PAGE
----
Meet Morgan: The first step is understanding and inclusion
April 23, 2021
As we continue to highlight those who donate their time at CAN, we introduce you to Morgan Painchaud in Kelowna. Morgan is one of the many volunteers who have since been hired as a support worker in our programs.
Despite making the transition to staff, Morgan still volunteers by organizing fundraisers that benefit the programs she works in! In the past three years, she’s helped organize two unique events that have brought in a combined $4,500+ for CAN! Incredible.
One of them took place this past weekend – a city-wide treasure hunt with Treaze. Find out what motivates Morgan to do SO MUCH for CAN in our Q&A with her!
What programs have you volunteered for?
Since joining CAN as a volunteer in 2017, I have been a part of Active, Multisport, Gymnastics, Weekly Youth & Adult and Summer Day Camps.
I have been very fortunate in the past four years to have the time to put into such a great organization. Between programs and and planning fundraising events, I have accumulated over 100 hours of service for CAN.
I am very grateful to have had so many opportunities to learn about, advocate for, and provide support to autistic children, youth, and their families.
Why did you choose to volunteer with CAN?
I was looking for something I’d be excited for on a weekly basis. Upon learning about CAN, it seemed a little too good to be true.
Hanging out with kids, playing games and being active was the perfect scenario. I can confirm that it’s just as good in real life as it seems on paper!
Tell us about the transition you made from volunteering to become a staff member!
Each week was so fulfilling. Volunteering with CAN gave me the tools to feel confident in supporting individuals with diverse abilities. I’m forever grateful for that.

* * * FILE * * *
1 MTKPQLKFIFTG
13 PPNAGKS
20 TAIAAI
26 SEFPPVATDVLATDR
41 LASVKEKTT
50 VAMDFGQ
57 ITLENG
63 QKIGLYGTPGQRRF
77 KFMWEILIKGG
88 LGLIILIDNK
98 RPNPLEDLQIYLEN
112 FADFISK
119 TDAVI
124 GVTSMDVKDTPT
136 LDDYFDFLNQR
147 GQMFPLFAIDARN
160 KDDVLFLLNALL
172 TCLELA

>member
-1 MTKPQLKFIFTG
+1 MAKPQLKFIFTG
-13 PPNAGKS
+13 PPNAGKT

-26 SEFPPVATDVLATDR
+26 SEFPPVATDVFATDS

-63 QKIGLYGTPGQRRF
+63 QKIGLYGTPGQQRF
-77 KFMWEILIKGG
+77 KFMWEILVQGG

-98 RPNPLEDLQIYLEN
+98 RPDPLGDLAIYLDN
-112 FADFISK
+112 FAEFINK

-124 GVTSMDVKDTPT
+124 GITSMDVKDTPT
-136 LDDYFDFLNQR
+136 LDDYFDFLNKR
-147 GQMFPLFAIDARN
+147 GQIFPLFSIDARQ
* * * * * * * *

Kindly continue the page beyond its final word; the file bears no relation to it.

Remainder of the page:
Seeing how much fun CAN participants have each week and seeing their skills grow has been such an amazing experience. This past Fall, I wanted to take on more responsibility at CAN, so I took the steps to transition into a support worker role.
Since then, I have been lucky enough to become a virtual coach for the CAN Science Club, continue to support Active & Multisport and will be taking steps to become an in-person coach this Spring.
You’ve helped organize two fundraisers for CAN in the two years. Tell us about them!
I was involved in planning and facilitating Country for CAN back in June 2019. Several local BC country musicians came together for a benefit concert. We hosted a 50/50 raffle and a silent auction. The night was such a blast and we successfully raised over $2,500.
This past weekend, a fellow CAN volunteer (and my close friend), Nina Gaspari, joined me in planning a COVID-friendly and socially-distanced scavenger hunt with Treaze. With the support of amazing local companies, we raised over $1,500.
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What is your favourite memory volunteering with CAN?
There was one particularly challenging session. I felt like I was struggling to demonstrate the skills my participant needed to work on.
The parent was watching on the sidelines and approached me afterwards. They told me that they had never seen their child so chatty and excited to come to programs before!
It was such an important moment for me. Even though I felt like I was struggling to support them, the parent was just so appreciative that they had a place they wanted to come to.
I feel like that’s the true success of any CAN program – the ability to instill confidence in each individual so that they may feel understood and included. That’s the first step in developing their skills and forming social connections, no matter the activity or community setting.
For anyone looking for a place where autistic youth are supported. Or anyone wishing to provide that support – I can’t recommend CAN enough!
More volunteer stories!
Nina Gaspari: “Be kind to one another”
Meet Austin: Helping give equal opportunity
Sebastian: “Living a life I like”
Kyle Boyle: Why I volunteer for CAN
Former hockey player gives back at CAN skate